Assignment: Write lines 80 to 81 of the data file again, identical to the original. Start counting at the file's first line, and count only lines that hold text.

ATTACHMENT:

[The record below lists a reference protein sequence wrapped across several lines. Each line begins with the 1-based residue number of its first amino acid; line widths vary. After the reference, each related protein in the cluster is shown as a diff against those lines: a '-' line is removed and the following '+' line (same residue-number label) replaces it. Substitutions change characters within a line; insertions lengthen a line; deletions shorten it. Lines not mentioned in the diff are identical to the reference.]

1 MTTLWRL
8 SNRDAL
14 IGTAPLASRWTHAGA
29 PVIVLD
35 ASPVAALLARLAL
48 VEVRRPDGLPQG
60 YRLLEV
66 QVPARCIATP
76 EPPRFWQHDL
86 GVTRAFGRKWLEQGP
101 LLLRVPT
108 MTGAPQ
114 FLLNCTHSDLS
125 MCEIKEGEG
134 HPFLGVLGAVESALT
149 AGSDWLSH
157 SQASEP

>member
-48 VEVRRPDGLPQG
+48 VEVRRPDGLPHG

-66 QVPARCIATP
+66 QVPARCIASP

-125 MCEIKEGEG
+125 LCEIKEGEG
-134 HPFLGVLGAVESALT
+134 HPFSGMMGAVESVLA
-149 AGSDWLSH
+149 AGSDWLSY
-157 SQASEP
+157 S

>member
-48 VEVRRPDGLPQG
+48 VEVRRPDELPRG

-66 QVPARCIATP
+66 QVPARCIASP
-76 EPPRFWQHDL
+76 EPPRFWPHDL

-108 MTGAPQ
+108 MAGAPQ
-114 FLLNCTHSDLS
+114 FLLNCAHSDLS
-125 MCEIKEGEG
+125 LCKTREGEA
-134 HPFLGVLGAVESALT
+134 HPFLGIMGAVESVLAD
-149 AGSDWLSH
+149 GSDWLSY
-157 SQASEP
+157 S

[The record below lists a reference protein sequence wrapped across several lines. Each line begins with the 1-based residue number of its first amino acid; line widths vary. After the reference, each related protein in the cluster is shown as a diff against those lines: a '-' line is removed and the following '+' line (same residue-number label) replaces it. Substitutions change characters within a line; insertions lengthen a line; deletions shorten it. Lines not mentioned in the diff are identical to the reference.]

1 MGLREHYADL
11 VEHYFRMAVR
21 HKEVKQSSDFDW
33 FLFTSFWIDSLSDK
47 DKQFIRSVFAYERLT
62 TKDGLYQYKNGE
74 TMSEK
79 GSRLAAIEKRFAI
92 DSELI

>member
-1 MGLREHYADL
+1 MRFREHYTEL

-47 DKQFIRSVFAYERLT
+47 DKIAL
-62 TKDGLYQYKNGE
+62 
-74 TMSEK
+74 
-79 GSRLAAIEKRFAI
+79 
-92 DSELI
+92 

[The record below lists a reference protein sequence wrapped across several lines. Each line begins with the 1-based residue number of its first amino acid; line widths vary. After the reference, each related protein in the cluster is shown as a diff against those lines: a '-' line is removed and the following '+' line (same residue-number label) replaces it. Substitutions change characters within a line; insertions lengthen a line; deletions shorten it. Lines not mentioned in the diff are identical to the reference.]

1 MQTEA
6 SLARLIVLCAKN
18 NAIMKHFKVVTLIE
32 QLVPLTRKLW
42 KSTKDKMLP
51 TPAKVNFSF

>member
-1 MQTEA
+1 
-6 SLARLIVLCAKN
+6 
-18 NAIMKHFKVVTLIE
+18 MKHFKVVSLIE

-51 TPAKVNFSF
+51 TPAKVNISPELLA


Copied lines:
51 TPAKVNFSF

>member